Indian Gaming Regulatory Act: Gaming on Newly Acquired Lands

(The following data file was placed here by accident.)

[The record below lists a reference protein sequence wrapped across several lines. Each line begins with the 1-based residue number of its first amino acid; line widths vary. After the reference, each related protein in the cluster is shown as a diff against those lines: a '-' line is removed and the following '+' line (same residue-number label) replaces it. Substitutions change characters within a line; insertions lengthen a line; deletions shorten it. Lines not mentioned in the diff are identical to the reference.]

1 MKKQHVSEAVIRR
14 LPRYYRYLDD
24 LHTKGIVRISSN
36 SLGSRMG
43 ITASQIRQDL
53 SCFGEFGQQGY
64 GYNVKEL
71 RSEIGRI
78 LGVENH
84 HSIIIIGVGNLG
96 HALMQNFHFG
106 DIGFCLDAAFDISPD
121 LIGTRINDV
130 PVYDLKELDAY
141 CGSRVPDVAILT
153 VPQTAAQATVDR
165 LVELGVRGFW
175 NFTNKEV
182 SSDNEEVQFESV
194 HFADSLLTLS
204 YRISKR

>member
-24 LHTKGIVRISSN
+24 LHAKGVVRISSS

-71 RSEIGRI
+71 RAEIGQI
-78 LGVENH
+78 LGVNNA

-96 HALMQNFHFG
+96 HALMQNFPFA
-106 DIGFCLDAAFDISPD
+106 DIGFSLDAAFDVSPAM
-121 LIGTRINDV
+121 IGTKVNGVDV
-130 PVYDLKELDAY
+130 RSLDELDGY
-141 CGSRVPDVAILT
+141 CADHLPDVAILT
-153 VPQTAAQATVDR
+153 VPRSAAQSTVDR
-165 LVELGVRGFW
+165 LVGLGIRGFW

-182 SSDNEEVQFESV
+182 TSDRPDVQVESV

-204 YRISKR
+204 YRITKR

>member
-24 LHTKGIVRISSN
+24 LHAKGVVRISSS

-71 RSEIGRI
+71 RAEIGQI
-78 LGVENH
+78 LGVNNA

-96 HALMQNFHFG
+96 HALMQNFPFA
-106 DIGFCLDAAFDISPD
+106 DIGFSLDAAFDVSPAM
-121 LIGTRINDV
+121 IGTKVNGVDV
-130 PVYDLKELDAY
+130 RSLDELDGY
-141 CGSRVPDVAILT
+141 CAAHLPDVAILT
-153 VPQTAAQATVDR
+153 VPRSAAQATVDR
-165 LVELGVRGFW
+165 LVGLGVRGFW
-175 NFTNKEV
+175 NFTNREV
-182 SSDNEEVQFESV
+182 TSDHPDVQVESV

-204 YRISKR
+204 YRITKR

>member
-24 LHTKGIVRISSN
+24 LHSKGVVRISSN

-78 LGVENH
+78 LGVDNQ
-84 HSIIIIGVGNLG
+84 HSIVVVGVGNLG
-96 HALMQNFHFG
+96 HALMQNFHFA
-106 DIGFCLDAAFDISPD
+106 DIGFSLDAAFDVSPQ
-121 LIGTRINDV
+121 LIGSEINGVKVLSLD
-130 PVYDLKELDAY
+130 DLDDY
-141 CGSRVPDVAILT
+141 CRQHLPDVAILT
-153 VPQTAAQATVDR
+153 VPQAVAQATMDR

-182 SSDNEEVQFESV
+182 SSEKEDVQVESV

Order Code RS21499 Updated April 2, 2007 Indian Gaming Regulatory Act: Gaming on Newly Acquired Lands M. Maureen Murphy Legislative Attorney American Law Division Summary The Indian Gaming Regulatory Act (IGRA) (P.L. 100-497) generally prohibits gaming on lands acquired for Indians in trust by the Secretary of the Interior (SOI) after the date of enactment of IGRA, October 17, 1988. The exceptions, however, may be significant because they raise the possibility of Indian gaming proposals for locations presently unconnected with an Indian tribe. Among the exceptions are land: (1) contiguous to or within reservation boundaries; (2) acquired after the SOI determines acquisition to be in the best interest of the tribe and not detrimental to the local community and the governor of the state concurs; (3) acquired for tribes that had no reservation on the date of enactment of IGRA; (4) acquired as part of a land claim settlement; (5) acquired as part of an initial reservation for a newly recognized tribe; and (6) acquired as part of the restoration of lands for a tribe restored to federal recognition. On October 5, 2006, the Bureau of Indian Affairs (BIA) of the Department of the Interior (DOI) issued a proposed regulation to specify the standards that must be satisfied by tribes seeking to conduct gaming on lands acquired after October 17, 1988. The proposal includes limiting definitions of some of the statutory terms and considerable specificity in the documentation required for such applications. Legislative proposals include H.R. 1654 in the 110th Congress and two reported bills in the 109th Congress, H.R. 4893 and S. 2078, all of which contain provisions to tighten the standards for tribes to secure exceptions to IGRA’s prohibition on gaming on lands acquired after 1988. This report will be updated as warranted. Requirements for Gaming on “Indian Lands”. The Indian Gaming Regulatory Act (IGRA)1 provides a framework for gaming on “Indian lands,”2 according to which, Indian tribes may conduct gaming that need not conform to state law. The three classes of gaming authorized by IGRA progress from class I social gaming, through class 1 P.L. 100-497, 102 Stat. 2467, 25 U.S.C. §§ 2701 - 2721; 18 U.S.C. §§ 1166 - 1168. 2 25 U.S.C. § 2703(4). CRS-2 II bingo and non-banking card games, to class III casino gaming.3 One of the requirements for class II and class III gaming is that the gaming be “located in a State that permits such gaming for any purpose by any person, organization or entity.”4 The federal courts have interpreted this to permit tribes to conduct types of gaming permitted in the state without state limits or conditions. For example, tribes in states that permit “Las Vegas” nights for charitable purposes may seek a tribal-state compact for class III casino gaming.5 On the other hand, the fact that state law permits some form of lottery or authorizes a state lottery is not, in itself, sufficient to permit a tribal-state compact permitting all forms of casino gaming.6 Geographic Extent of IGRA Gaming. A key concept of IGRA is its territorial component. Gaming under IGRA may only take place on “Indian lands.” That term has two meanings. (1) “all lands within the limits of any Indian reservation”; and (2) “any lands title to which is either held in trust by the United States for the benefit of any Indian tribe or individual or held by any Indian tribe or individual subject to restriction by the United States against alienation and over which an Indian tribe exercises governmental power.”7 Under the first alternative, gaming under IGRA may take place on any land within an Indian reservation, whether or not the tribe or a tribal member owns the land and whether or not the land is held in trust. Determining the applicable boundaries of a reservation is a matter of congressional intent and may entail a detailed analysis of the language of statutes ceding tribal reservation land, and the circumstances surrounding their enactment as well the subsequent jurisdictional history of the land in question.8 The second alternative has two prongs: (a) the land must be in trust or restricted9 status, and (b) the tribe must exercise governmental authority over it. Determining trust or restricted status involves Department of the Interior (DOI) records. Determining whether a tribe exercises governmental authority may be a simple factual matter 3 25 U.S.C. §§ 2703((6) - (8), and 2710. 4 25 U.S.C. §§ 2710(b)(1)(A), and 2710(d)(1)(B). 5 Mashantucket Pequot Tribe v. State of Connecticut, 737 F. Supp. 169 (D. Conn. 1990), aff’d, 913 F.2d 1024 (2nd Cir.1990), cert. denied, 499 U.S. 975 (1991). Compacts may prescribe, with exacting detail, the specifics of each game permitted. See, e.g., the compact between New York State and the Seneca Nation, Appendix A, listing 26 permitted games and the specifications for each. Available at [], when visited April 10, 2003. 6 Rumsey Indian Rancheria of Wintun Indians v. Wilson, 64 F. 3d 1250 (9th Cir. 1994), opinion amended on denial of rehearing, 99 F. 3d. 321 (9th Cir. 1996), cert. denied, 521 U.S. 1118 (1997); State ex rel. Clark v. Johnson, 120 N.M. 562; 904 P. 2d 11 (1995). 7 25 U.S.C. § 2703(4). 8 See, e.g., South Dakota v. Yankton Sioux Tribe, 522 U.S. 329 (1998); Solem v. Bartlett, 465 U.S. 463 (1984). 9 “Restricted fee land” is defined to mean “land the title to which is held by an individual Indian or tribe and which can only be alienated or encumbered by the owner with the approval of the SOI because of limitations in the conveyance instrument pursuant to federal law.” 25 C.F.R. § 151.2 If restricted land is involved, it may only be considered “Indian lands,” for IGRA purposes if the tribe “exercises governmental power” over it. Kansas v. United States, 249 F. 3d 1213 (10th Cir. 2001), held that a tribe could not accept governmental authority by consent from owners of restricted land whom the tribe had accepted into membership. CRS-3 involving whether the tribe has a governmental organization that performs traditional governmental functions such as imposing taxes.10 On the other hand, it could be a matter requiring judicial construction of federal statutes.11 How Land is Taken Into Trust. Congress has the power to determine whether to take tribal land into trust.12 There are many statutes that require DOI to take land into trust for a tribe or an individual Indian.13 An array of statutes grant the Secretary of the Interior (SOI) the discretion to acquire land in trust for individual Indian tribes; principal among them is the Wheeler-Howard, or Indian Reorganization Act of 1934.14 Procedures for land acquisition are specified in 25 C.F.R., Part 151. By this process Indian owners of fee land, i.e., land owned outright and unencumbered by liens that impair marketability, may apply to have their fee title conveyed to SOI to be held in trust for their benefit. Among the effects of this process is the removal of the land from state and local tax rolls and the inability of the Indian owners to sell the land or have it taken from them by legal process to collect on a debt or for foreclosure of a mortgage. “Indian Lands” Acquired After Enactment of IGRA. Lands acquired in trust after IGRA’s enactment are generally not eligible for gaming if they are outside of and not contiguous to the boundaries of a tribe’s reservation. There are exceptions to this policy, however, that allow gaming on certain “after acquired” or “newly acquired” lands. One exception permits gaming on lands newly taken into trust with the consent of the governor of the state in which the land is located after SOI: (1) consults with state and local officials, including officials of other tribes; (2) determines “that a gaming establishment on the newly acquired lands would be in the best interest of the Indian tribe and its members”; and (3) determines that gaming “would not be detrimental to the surrounding community.”15 Other Exceptions for Gaming on Land Acquired after October 11, 1988. Other exceptions permit gaming on after-acquired land and do not require gubernatorial 10 See, e.g., Indian Country U.S.A., Inc. v. Oklahoma, 829 F. 2d 967 (10th Cir. 1987), involving a tribe that exercised taxing authority. 11 See, e.g., Rhode Island v. Narragansett Tribe of Indians, 816 F. Supp 796 (D. R.I. 1993), aff’d, modified, 19 F. 3d 685 (1st Cir. 1994), cert. denied 513 U.S. 919 (1994). This case held that, despite the fact that a federal statute conveyed civil and criminal jurisdiction over a tribe’s reservation to a state, the criterion of exercising governmental power was satisfied by various factors including federal recognition of a government-to-government relationship, judicial confirmation of sovereign immunity, and a federal agency’s treatment of the tribe as a state for purposes of administering an environmental law. 12 U.S. Const. art. I, § 8, cl. 3 (Indian Commerce Clause), and id., art. IV, § 3, cl. 2 (Property Clause). 13 See, e.g., § 707 of the Omnibus Indian Advancement Act, P.L. 106-658, 114 Stat. 2868, 2915, 25 U.S.C. § 1042e, mandating that the SOI take any land in Oklahoma that the Shawnee Tribe transfers. 14 Act of June 18, 1934,ch. 57, 48 Stat. 985, 25 U.S.C. § 465. This statute specifies that such land is to be exempt from state and local taxation. 15 25 U.S.C. § 2719(b)(1). CRS-4 consent, consultation with local officials, or SOI determination as to tribal best interest and effect upon local community. They relate to any of five circumstances: (1) Any tribe without a reservation on October 17, 1988, is allowed to have gaming on newly acquired lands in Oklahoma that are either within the boundaries of the tribe’s former reservation or contiguous to other land held in trust or restricted status by SOI for the tribe.16 (2) If a tribe that had no reservation on October 17, 1988, and is “presently” located in a state other than Oklahoma, it may have gaming on newly acquired lands in that state that are “within the Indian tribe’s last recognized reservation within the State.”17 (3) A tribe may have gaming on lands taken into trust as a land claim settlement.18 (4) A tribe may have gaming on lands taken into trust as the initial reservation of a tribe newly recognized under the Bureau of Indian Affairs’ process for recognizing groups as Indian tribes19; (5) A tribe may have gaming on lands representing “the restoration of lands for an Indian tribe that is restored to federal recognition.”20 Proposed Regulation for Gaming on Newly Acquired Trust Lands. On October 5, 2006, the Bureau of Indian Affairs (BIA) issued a proposed regulation setting standards that DOI will use in determining whether class II or class III gaming may take place on after-acquired lands.21 With respect to the two-part determination, the proposal includes : (1) a requirement that the application for a gaming determination on land not yet in trust must be filed at the same time as the application to have the land taken into trust; (2) a definition of “surrounding community” that covers local governments and tribes within a 25-mile radius; (3) detailed requirements as to projections which must accompany the application respecting benefits to the tribe and local community, potential detrimental effects, and proposals to mitigate any detrimental effects. 16 25 U.S.C. § 2719(a)(2)(A)(i) and 2719(a)(2)(A)(ii). 17 25 U.S.C. § 2719(a)(A)((2)(B). There are other specific exceptions for certain lands involved in a federal court action involving the St. Croix Chippewa Indians of Wisconsin and the Miccosukee Tribe of Indians of Florida. 25 U.S.C. § 2719(b)(2). 18 Under this provision SOI took into trust a convention center in Niagara Falls, N.Y, now being used for casino gaming by the Seneca Nation, on the basis of legislation settling disputes over the renewal of 99-year leases in Salamanca, N.Y., 25 U.S.C. §§ 1174, et seq. 19 See CRS Report RS21109, The Bureau of Indian Affairs’ Process for Recognizing Groups as Indian Tribes, by M. Maureen Murphy. In an opinion on “Trust Acquisition for the Huron Potawatomi, Inc.,” the DOI Solicitor General’s office stated that “the first time a reservation is proclaimed ..., it constitutes the ‘initial reservation’ under 25 U.S.C. § 2719(b)(1)(B), and the ... [tribe] may avoid the ban on gaming on ‘newly acquired land’ for any lands taken into trust as part of the initial reservation — those placed in trust before or at the time of the initial proclamation. Land acquired after the initial proclamation of the reservation will not fall within the exception.” Memorandum to the Regional Director, Midwest Regional Office, Bureau of Indian Affairs 2 (December 13, 2000). [ land/potawatomi.jsp] (last visited March 24, 2005). 20 21 25 U.S.C. § 2719(b)(iii). 71 Fed. Reg. 58769. The comment period was extended to February 1, 2007, 71 Fed. Reg. 70335 (December 4, 2006); 71 Fed. Reg. 70335 (January 17, 2007), and corrections issued. 71 Fed. Reg. 70335. CRS-5 The proposed regulation includes a level of specificity that may prove controversial. Indian gaming interests may criticize elements of the proposed regulation as too restrictive; opponents of gaming may seek further limiting interpretations of various statutory language. On the other hand, some may find that the proposed regulation involves a degree of specificity that will further transparency, thereby improving the deliberative process as well as the ability of potential challengers to assess the pros and cons of appealing SOI decisions on land acquisition for gaming. For example, applicants must provide information on: (1) distance of the land from tribal “core governmental functions”; (2) consulting agreements; (3) financial and loan agreements; (4) proposed programs for compulsive gamblers; (5) impact costs to the local community and means of mitigation; (6) projected benefits to the relationship between the tribe and the local community; and (7) “anticipated impacts on the social structure, infrastructure, services, housing, community character, and land use patterns of the surrounding community.” 22 Upon determining that a trust acquisition is in the best interest of the tribe and not detrimental to the local community, SOI must notify the state’s governor, who must act within one year, with a possible one-time 180-day extension, or SOI will inform the applicant tribe that the application is no longer under consideration. Unlike earlier proposed regulations, issued for public comment but never finalized,23 the current proposal is not limited to the two-part SOI determination. It also covers: (1) newly acquired contiguous lands, defining “contiguous” to include parcels separated by non-navigable waters or a public road or right-of-way; (2) initial reservations for newly acknowledged tribes, requiring the land to be “within an area where the tribe has significant historical and cultural connections,” and located within 50 miles of the tribal headquarters or within a 50-mile radius of the residences of a majority of the tribe’s members; (3) “restored lands” for a tribe restored to federal recognition, requiring that if “restoration legislation does not provide geographic parameters ... the tribe [must have] ... a modern connection and a significant historical connection to the land and ... a temporal connection between the date of the acquisition of the land and the date of the Tribe’s restoration”; and (4) land acquisitions under land claim settlements, by requiring that the land must have been acquired in trust as part of the settlement of a land claim filed in federal court or included in DOI’s list of potential pre-1966 claims and involving a relinquishment of the tribe’s legal claim to land or a return to the tribe of “tribal lands identical to the lands claimed by the tribe.” 24 The proposal also specifies how a tribe may establish its connection to land, both in modern times and historically. Legislation. To date, in the 110th Congress, only one bill, H.R. 1654, has been introduced addressing the issue of gaming on newly acquired lands. It would apply the two-part SOI determination, but not the gubernatorial concurrence, to the exceptions for land claim settlements, initial reservations for newly recognized tribes, and restored lands for a newly restored tribes. 22 Proposed 25 C.F.R. § 292.17 and 292,18, 71 Fed. Reg. 58769, 58774-58775.. 23 65 Fed. Reg. 55471 (September 14, 2000). An earlier proposal, 57 Fed. Reg. 51487 (July 15, 1991) was never issued in final form. 24 Proposed 25 C.F.R. §§ 292.2, 292. 5, 292.6, 292.7, and 292.11. 71 Fed. Reg.58769, 5877458775. CRS-6 In the 109th Congress, there were several bills, two of which were reported, S. 2078 (by the Senate Committee on Indian Affairs) and H.R. 4893 (by the House Committee on Resources). S. 2078 would have eliminated, except for applications received by the SOI as of April 15, 2006, the exception to IGRA’s prohibition on gaming on land acquired in trust after IGRA’s passage that is based on the two-part SOI determination. It would have limited the exception based on land claim settlements to require statutory authority and that the land be in a state in which the tribe’s reservation or last recognized reservation land is located. For an exception based on initial reservation, it would have required: (1) the land to be in the state to which the tribe has “an historical and geographic nexus, as determined by the Secretary”; (2) a “temporal connection ... between the acquisition of the land and the date of recognition of the tribe, as determined by the Secretary” and (3) that SOI determine (after consultation with tribal and local officials, providing public notice, an opportunity to comment, and a public hearing) “that a gaming establishment on the land ... would be in the best interest of the Indian tribe and members of the tribe ... and [that it] would not create significant, unmitigated impacts on the surrounding community.” H.R. 4893 would have preserved the exceptions to IGRA’s prohibition on gaming on lands acquired after October 17, 1988, for lands that are within or contiguous to a tribe’s reservation as it existed on October 17, 1988. It also would have preserved other exceptions for tribes that had submitted written trust or gaming applications prior to March 7, 2006, but would have required that the land be in the state where the tribe primarily resides and within the area where the tribe has a “primary geographic, historical, and temporal nexus.” For tribes without such pre-March 2006 applications, the bill would have eliminated the ability to use a land claim settlement as a means of having gaming on newly acquired lands. H.R. 4893 would have applied more stringent standards than current law for newly recognized, acknowledged, restored or landless tribes to qualify lands for gaming. Had the bill been enacted, such tribes would have had to secure: (1) an SOI determination that the land is within the tribe’s state and its “primary geographic, social, historical, and temporal nexus”; (2) an SOI determination that gaming on the lands would not be detrimental to the surrounding community and nearby Indian tribes; (3) gubernatorial concurrence in conformance with the laws of the state; and, (4) a mitigation agreement between the tribe and the county or parish government with respect to the “direct effects of the tribal gaming activities on the affected county or parish infrastructure and services.” The bill also would have: (1) permitted tribes, subject to certain conditions, including state legislative approval, to lease land (except in Arizona) for gaming to another in-state tribe; (2) prohibited gaming on non-contiguous, out-of-state lands that have not, prior to enactment of this legislation, been approved for gaming by the SOI, the National Indian Gaming Commission, or a federal court; and (3) required SOI to issue a regulatory requirement that all applications for gaming on new lands establish crsphpgw an aboriginal or analogous historic connection to the land.